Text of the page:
McNee, (2012), also states that many children enjoy coloring with crayons. For example, I have observed this tendency in the day care setting, (McNee, 2012),  when I was working as an Assistant Teacher at La Petite Academy when I was a high school student. However, over time many children stop drawing or making crafts and self-consciousness drifts in, stealing the spontaneous joy of creating something new. I observed this tendency when I volunteered as an assistant in a middle school art class back in the early 200s. A lot of the kids in this art class would say, “I can’t draw this,” or “You do it,” to me when I walked around to work one on one with the students.Picasso-quotes-every-child-is-an-artist  In fact, even artists (such as Mc Nee) who have been trained to draw, often let this essential art practice slide over time, (McNee, 2012) and may come to rely on tracing, especially if they need to get a project done quickly for a client. I admit, I am guilty of this tendency and until a few years ago, I rarely had a daily drawing practice, and I often struggled to get my proportions in portraits correct, often giving up in futility to join all the other drawings on the reject pile.

However this summer, I was inspired to tackle my fears about drawing and making mistakes by the drawing challenge artist and blogger, Julie Fan Fei completed which she called, 100 15 minute Balzer Faces, in which she made a daily drawing practice using a variety of media such as ink, acrylic paint, and jelly plate printing, among others. Source:  This challenge and my art teacher’s wise advice, motivated me to complete my own drawing challenge which I like to call 100 Faces in 100 days.  I post progress photos of my celebrity sketches on my Instagram account almost every day, but it tends to be more like 5 days a week because of my work schedule, in which I often work weekends.   I spend 45 minutes on each sketch, with minimal sketching, and I simplify this process by working only in with paper and pencil.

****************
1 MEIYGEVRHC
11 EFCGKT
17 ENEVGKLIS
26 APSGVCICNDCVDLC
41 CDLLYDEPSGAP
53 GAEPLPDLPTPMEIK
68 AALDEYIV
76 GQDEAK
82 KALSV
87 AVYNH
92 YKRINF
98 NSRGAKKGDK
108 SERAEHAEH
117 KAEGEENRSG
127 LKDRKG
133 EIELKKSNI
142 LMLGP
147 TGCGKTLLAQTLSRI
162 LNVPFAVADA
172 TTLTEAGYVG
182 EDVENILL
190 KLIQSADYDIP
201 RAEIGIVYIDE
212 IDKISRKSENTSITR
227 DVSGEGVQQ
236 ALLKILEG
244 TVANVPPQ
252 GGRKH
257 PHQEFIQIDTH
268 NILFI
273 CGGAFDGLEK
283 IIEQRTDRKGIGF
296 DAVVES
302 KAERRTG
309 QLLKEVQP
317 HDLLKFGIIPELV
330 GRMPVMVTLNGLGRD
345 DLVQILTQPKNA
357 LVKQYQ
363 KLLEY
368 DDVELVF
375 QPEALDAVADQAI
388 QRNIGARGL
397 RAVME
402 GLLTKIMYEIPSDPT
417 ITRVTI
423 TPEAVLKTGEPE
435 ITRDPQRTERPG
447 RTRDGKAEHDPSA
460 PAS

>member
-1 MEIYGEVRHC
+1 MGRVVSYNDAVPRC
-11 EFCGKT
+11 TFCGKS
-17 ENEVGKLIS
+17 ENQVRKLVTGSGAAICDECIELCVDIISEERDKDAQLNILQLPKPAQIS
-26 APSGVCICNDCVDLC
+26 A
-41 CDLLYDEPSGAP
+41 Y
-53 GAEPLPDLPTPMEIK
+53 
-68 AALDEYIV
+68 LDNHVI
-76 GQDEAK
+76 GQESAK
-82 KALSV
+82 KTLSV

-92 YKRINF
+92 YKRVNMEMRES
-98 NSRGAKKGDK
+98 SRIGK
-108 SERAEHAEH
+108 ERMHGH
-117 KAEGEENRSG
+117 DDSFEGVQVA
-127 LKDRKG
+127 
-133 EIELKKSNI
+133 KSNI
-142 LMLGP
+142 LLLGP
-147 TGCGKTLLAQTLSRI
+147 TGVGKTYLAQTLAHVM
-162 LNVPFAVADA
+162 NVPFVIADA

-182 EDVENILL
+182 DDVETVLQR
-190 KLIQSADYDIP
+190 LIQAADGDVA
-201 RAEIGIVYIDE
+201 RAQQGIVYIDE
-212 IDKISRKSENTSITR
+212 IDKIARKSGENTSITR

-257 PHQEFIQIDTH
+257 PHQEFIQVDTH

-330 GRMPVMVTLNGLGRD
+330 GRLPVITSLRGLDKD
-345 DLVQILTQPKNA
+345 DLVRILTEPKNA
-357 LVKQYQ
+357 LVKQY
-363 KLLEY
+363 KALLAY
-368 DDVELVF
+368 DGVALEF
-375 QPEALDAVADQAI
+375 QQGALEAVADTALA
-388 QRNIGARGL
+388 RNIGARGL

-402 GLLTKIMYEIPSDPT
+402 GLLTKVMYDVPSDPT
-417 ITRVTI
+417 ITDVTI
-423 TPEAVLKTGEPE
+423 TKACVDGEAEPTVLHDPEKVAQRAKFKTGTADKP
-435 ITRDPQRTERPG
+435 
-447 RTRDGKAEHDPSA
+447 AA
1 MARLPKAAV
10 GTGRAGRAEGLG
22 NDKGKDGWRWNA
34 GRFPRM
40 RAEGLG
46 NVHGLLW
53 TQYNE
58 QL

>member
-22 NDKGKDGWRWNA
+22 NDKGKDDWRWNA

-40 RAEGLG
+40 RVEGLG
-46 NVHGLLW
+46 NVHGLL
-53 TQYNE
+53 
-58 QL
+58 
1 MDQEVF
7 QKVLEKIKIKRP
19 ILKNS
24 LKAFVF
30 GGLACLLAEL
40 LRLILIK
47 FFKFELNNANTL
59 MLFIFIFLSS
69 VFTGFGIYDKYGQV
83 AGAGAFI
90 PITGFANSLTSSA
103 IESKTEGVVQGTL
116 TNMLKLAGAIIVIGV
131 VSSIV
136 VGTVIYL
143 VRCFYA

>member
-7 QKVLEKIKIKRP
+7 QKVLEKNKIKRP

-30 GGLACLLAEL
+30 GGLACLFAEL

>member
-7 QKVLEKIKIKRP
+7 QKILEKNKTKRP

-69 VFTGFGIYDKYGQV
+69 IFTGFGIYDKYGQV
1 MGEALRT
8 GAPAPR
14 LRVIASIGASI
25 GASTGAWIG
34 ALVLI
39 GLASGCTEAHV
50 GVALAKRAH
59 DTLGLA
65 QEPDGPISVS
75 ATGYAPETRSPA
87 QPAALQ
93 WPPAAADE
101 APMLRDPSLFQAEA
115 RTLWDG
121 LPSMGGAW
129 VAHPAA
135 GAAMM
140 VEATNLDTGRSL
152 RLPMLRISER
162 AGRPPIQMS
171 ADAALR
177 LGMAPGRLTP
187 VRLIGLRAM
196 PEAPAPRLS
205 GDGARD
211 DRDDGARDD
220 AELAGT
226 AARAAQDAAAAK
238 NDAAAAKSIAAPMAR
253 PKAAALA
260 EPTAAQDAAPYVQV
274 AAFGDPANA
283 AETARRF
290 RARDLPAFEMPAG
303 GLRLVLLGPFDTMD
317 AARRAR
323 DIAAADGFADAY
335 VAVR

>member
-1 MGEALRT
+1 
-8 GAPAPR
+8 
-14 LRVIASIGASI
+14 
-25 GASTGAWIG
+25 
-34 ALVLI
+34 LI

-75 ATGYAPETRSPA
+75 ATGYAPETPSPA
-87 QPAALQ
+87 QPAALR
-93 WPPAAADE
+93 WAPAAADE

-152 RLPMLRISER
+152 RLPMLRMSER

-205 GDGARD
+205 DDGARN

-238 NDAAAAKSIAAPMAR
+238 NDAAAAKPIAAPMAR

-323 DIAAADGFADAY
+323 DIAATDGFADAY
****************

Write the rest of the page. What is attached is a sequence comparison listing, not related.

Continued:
I also keep a visual photo file of celebrity imagery I would like to draw from. One important note of caution here: If you want to sell a portrait or sketch, it is best to use your own photos if possible to avoid copyright violation, or to visit the Wikipedia web site,, where you can do image searches by the name of the celebrity and find out the photo’s provenance, such as the name of who took the picture and whether it is in the public domain. Here is a link Wikipedia with a public domain photo of Cary Grant:,_Cary_(Suspicion)-01_Crisco_edit.jpg. I have attached my sketch of Cary Grant based on this photo.

 To be on the safe side, you want to choose photos in the public domain if you plan to show your work or sell it or publish it in any way unless you can get written permission from the photographer to reproduce their work.  If you’re drawing is just for practice, no need to worry. But do try to give credit to the photographer if you can find out that information, and include that photographer’s name in your sketch when you sign and date it. Here are two web sites you can refer to learn more about copyright violation and terms:, and

In conclusion, I am still working on my drawing challenge and I am really enjoying the process.  I feel like I am getting more comfortable with drawing and the pressure if off because this work is not for a custom art order, or for an art show entry. I am learning how to slow down and not be in a rush to finish a project. What really matters is that I have passion, determination, and am willing to put in the time to learn to draw, paint, etc.  It takes time to acquire these skills and is similar to learning a sport or an instrument, which requires hours, days, weeks, and years of practice. I’m trying to be patient with the process and remember that most of what I know how to do now with ease, had to be practiced and (and often!), whether it was walking, talking, reading, writing, cooking, etc., etc.  to reach a level of mastery.